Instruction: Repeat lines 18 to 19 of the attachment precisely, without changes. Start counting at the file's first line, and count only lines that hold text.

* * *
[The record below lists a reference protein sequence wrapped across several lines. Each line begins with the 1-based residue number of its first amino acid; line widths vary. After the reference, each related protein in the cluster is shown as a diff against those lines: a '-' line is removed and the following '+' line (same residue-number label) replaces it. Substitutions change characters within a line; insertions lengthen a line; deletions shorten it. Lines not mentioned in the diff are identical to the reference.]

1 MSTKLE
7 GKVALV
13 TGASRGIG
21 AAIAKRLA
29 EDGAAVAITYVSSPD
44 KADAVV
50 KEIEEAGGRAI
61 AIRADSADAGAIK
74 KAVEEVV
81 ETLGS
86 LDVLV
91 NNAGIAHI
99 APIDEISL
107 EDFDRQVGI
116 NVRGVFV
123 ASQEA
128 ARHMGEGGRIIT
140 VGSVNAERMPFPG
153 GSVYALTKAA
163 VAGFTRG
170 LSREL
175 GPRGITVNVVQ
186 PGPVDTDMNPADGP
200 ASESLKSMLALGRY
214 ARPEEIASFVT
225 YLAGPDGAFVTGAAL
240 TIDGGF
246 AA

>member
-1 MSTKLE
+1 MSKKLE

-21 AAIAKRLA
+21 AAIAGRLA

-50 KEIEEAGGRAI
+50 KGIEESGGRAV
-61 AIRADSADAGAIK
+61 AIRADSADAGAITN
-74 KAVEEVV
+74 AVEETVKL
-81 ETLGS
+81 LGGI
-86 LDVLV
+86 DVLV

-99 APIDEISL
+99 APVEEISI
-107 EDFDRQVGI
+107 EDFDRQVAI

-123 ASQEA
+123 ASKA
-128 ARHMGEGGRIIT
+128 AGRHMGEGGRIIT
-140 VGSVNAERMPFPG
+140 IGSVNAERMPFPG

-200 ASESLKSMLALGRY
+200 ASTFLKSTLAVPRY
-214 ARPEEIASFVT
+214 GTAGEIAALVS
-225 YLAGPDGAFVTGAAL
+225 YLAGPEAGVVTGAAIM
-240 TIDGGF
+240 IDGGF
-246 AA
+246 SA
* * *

128 ARHMGEGGRIIT
140 VGSVNAERMPFPG